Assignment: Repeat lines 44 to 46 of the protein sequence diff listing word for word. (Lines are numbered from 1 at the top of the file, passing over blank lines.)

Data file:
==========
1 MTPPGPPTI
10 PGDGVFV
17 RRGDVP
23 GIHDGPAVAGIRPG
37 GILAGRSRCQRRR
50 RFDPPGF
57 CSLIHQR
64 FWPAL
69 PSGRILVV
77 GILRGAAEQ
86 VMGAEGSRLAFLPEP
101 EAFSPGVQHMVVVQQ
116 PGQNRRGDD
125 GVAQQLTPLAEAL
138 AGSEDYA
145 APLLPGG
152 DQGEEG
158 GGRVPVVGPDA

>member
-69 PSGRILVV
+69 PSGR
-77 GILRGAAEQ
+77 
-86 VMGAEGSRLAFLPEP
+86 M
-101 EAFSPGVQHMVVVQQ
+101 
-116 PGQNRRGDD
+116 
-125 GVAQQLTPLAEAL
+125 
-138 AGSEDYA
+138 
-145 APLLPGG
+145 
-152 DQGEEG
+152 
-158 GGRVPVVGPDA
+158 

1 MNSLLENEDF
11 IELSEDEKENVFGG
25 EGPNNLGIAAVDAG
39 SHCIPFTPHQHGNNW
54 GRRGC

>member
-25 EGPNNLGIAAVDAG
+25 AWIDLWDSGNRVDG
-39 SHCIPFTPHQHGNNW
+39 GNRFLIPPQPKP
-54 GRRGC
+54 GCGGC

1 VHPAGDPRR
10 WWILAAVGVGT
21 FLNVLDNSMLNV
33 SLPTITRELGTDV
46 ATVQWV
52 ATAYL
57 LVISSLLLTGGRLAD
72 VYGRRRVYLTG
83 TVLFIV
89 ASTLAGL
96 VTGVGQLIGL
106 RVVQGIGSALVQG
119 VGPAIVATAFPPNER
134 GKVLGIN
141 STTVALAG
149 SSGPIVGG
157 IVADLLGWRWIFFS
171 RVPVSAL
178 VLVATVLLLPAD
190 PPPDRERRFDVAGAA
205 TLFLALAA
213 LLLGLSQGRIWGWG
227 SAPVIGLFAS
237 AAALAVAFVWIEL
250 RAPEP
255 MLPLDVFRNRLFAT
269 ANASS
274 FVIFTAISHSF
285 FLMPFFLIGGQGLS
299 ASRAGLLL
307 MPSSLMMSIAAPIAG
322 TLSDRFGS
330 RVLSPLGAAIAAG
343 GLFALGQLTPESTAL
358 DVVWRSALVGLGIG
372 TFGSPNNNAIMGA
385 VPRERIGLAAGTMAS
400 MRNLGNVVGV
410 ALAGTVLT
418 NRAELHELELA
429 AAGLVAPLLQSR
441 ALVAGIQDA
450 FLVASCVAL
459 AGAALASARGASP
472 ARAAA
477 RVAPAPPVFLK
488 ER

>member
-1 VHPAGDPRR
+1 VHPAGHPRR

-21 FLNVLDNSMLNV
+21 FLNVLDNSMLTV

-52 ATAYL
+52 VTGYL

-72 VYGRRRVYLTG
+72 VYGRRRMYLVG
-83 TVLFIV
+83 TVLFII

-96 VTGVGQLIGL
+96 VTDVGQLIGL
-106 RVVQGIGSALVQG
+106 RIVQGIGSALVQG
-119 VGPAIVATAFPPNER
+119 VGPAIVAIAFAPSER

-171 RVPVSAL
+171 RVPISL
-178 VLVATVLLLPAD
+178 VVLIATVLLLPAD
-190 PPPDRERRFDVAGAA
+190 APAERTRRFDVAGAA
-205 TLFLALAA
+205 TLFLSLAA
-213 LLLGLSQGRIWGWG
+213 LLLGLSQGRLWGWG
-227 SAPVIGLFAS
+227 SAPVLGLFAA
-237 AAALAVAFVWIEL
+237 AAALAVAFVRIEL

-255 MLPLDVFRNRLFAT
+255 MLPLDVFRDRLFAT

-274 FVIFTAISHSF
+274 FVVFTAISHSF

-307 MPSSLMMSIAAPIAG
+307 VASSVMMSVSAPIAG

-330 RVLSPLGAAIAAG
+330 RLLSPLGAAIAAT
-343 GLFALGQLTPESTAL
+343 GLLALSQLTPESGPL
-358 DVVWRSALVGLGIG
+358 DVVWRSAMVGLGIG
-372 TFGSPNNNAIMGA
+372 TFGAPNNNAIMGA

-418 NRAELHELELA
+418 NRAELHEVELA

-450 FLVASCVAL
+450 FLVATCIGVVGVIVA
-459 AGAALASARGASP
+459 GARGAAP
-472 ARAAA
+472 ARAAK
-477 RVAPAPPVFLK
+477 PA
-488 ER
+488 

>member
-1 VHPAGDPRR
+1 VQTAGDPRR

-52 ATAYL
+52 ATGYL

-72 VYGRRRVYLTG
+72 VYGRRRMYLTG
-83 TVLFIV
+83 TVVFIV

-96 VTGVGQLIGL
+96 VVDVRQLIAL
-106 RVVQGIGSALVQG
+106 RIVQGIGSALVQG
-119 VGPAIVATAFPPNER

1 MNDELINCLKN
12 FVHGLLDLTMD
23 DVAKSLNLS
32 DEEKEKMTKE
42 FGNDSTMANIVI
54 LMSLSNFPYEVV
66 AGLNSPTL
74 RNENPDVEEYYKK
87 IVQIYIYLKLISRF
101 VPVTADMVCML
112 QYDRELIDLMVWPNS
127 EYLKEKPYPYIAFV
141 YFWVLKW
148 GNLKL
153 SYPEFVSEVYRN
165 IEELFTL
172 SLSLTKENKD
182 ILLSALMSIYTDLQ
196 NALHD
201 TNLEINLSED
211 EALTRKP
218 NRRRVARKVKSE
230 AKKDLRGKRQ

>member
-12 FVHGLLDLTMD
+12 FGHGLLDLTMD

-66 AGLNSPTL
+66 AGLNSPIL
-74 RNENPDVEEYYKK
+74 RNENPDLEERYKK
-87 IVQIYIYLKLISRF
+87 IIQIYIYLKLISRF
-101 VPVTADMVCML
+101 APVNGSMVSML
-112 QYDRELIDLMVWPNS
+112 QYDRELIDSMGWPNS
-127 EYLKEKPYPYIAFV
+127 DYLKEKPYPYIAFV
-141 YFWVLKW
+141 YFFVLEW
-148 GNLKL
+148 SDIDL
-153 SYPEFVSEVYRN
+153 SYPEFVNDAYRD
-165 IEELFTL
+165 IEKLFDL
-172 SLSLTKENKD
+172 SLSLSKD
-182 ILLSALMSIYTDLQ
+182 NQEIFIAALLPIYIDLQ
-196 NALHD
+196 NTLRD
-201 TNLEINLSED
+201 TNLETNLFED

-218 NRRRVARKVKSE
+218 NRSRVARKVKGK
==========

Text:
54 GRRGC

>member
-25 EGPNNLGIAAVDAG